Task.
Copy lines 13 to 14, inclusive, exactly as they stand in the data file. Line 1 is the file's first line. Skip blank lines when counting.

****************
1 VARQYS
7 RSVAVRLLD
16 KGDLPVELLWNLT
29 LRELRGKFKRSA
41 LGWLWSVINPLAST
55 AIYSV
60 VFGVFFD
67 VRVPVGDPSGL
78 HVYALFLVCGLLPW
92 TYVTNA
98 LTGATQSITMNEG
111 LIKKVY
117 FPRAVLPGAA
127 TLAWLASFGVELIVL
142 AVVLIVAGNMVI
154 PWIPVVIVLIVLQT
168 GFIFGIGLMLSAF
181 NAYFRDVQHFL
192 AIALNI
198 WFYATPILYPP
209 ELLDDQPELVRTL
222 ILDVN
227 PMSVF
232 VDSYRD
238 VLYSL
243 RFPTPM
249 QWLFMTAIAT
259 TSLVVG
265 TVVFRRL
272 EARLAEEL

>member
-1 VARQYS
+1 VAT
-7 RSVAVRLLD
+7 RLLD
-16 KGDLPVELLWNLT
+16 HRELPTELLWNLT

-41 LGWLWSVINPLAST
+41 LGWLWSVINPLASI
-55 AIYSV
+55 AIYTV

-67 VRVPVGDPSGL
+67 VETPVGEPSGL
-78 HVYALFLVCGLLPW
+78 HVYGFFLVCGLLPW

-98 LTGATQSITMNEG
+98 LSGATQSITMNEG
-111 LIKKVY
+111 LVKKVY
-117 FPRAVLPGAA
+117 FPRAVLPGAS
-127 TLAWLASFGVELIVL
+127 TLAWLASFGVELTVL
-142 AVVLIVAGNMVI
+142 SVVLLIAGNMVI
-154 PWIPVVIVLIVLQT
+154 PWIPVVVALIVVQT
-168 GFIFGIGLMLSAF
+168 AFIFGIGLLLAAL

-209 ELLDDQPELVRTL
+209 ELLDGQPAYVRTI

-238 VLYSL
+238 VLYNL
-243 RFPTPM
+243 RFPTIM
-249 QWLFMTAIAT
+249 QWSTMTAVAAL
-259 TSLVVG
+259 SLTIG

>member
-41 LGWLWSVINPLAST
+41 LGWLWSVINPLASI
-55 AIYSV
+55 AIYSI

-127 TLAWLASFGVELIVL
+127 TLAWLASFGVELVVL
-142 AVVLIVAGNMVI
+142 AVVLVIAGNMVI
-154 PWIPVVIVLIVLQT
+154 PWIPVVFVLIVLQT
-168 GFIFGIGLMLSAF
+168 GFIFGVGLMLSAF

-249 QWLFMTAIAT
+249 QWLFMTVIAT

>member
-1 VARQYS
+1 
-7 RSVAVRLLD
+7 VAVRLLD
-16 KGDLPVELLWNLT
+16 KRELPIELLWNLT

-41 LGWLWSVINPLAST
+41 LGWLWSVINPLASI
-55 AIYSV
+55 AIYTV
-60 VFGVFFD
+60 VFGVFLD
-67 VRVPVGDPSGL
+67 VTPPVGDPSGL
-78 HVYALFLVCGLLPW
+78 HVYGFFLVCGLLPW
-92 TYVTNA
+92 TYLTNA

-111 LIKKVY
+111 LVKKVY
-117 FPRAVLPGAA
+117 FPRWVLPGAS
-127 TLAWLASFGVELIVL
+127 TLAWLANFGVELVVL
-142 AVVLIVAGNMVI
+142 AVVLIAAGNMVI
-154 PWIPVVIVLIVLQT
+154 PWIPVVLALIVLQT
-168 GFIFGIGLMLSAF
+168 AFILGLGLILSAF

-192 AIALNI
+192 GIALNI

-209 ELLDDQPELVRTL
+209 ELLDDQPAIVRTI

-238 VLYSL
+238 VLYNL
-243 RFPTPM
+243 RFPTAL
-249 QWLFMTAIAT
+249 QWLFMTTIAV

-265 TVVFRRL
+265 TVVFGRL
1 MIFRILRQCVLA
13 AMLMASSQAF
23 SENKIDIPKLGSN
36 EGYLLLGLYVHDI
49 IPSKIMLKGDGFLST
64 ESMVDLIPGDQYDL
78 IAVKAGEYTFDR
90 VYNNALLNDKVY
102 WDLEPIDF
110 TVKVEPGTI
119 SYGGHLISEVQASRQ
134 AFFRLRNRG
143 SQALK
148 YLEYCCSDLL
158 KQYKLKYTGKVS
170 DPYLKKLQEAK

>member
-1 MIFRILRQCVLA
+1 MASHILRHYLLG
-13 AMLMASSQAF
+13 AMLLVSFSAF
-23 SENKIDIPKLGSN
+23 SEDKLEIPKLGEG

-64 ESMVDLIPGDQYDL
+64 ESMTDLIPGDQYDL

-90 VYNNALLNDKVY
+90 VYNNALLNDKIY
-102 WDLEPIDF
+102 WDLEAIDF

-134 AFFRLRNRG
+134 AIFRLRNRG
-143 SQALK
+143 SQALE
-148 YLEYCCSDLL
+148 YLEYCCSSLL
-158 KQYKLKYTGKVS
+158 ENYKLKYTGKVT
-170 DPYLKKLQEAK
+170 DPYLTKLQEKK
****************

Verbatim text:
117 FPRAVLPGAA
127 TLAWLASFGVELIVL